At close to midnight on October 18, 1962, President Kennedy went into the
Oval Office to record his audio memo of events at the just completed meeting
of his top foreign policy advisors. That meeting had not been secretly
tape-recorded—as were almost all the other meetings—and Kennedy made his
own personal recollections of what had transpired. Here is Kennedy at his
most brilliant and dispassionate. (pp. 636-637)
Audio Clip 7, pp. 636-637
Now at the most important moment of his presidency and his public life, Kennedy was almost an observer of himself. The stakes were as high as they had ever been for an American president. His failure could lead to nuclear annihilation or, if he flinched from the Soviet challenge, to disgrace. Yet even now, after this tense, interminable day, he recorded the details of the meeting as if he were a reporter taking down events that involved someone else, and other lives.
"Secretary McNamara, Deputy Secretary Gilpatric, General Taylor, Attorney General, George Ball, Alexis Johnson," he began, running down the names of the participants. Kennedy had a superb memory, one of the essential attributes of most successful politicians. His memory served him not merely in remembering thousands of constituents' names, though he could do that, but in mastering details of legislation and policy and remembering promises made or half made. That evening he recorded the events of the meeting as if he had been there as the official secretary taking copious notes, not as the crucial figure in the room.
"Ed Martin, McGeorge Bundy, Ted Sorensen," the president continued. Kennedy had an even greater memory for human character, which is essentially a recording of a person's actions over time. He knew each one of these men as well as many others whom he was listening to outside this circle. He knew their institutional prejudices and their political passions or the lack of them. In these meetings and conversations he sometimes listened far more than he spoke. He sought and shaped consensus among his subordinates, not as a pathetic need to have his actions justified, but to summon the full moral force of these men and those who stood behind them, not the endless recriminations that had come with the Bay of Pigs. As he always did, he weighed character as much as he did words, and he pondered what would be his decision alone.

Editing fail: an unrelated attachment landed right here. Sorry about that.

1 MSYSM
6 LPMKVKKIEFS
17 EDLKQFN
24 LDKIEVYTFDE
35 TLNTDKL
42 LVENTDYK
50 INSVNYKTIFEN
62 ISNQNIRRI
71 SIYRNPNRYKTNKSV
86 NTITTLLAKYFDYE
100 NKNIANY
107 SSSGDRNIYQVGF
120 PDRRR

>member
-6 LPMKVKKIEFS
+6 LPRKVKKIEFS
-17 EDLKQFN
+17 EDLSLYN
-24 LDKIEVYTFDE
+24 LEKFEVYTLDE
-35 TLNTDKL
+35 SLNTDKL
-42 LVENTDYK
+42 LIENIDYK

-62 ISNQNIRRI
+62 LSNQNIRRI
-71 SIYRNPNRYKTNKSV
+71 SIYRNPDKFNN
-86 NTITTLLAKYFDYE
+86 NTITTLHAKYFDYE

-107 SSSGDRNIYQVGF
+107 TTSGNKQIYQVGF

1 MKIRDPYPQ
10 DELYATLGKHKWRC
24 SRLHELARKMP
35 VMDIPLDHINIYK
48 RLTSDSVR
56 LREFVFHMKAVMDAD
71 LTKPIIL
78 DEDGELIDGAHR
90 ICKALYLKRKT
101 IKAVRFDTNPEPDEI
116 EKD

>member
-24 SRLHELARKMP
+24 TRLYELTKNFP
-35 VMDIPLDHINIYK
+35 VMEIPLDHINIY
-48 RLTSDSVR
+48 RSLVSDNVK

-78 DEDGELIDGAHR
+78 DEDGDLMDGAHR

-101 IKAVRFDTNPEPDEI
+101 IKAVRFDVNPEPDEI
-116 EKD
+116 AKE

The president was speaking a midnight soliloquy into an unseen microphone, his words echoing through the room. He was not muttering about the burdens of power or the loneliness of leadership, but every sentence spoke to that point. "Dean Acheson, with whom I talked this afternoon, stated that while he was uncertain about any of the courses, he favored the first strike as…being most likely to achieve our results and less likely to cause an extreme Soviet reaction," Kennedy said. Acheson had been secretary of State under Truman, and he spoke with the authority of a leading architect of cold war policy. The courtly Acheson was a revered figure whose advice Kennedy believed had to be carefully weighed.
"When I saw Robert Lovett later, after talking to Gromyko, he was not convinced that any action was desirable," Kennedy then said. Lovett was equally one of Washington's wise men, an architect of postwar international policy, and his opinion was the opposite of Acheson's. "Bundy continued to argue against any action on the grounds that there would be inevitably a Soviet reprisal against Berlin," Kennedy went on. The president had immense confidence in Bundy's judgment, and his NSC adviser came down largely with Lovett, but they were in a minority. "Everyone else felt that for us to fail to respond would throw into question our willingness to respond over Berlin, would divide our allies and our country, " Kennedy said. "The consensus was that we should go ahead with the blockade beginning on Sunday night."
Kennedy reserved most of his boldness for his speeches, and here as usual he sought what he considered solid middle-high ground. He had plumbed the ideas of a score or more of his advisers, and then decided to do what most of them wanted him to do. But as he turned off the tape recorder and left the empty room, whatever decisions he made would not bear the names of some distinguished committee or panel, but his signature alone.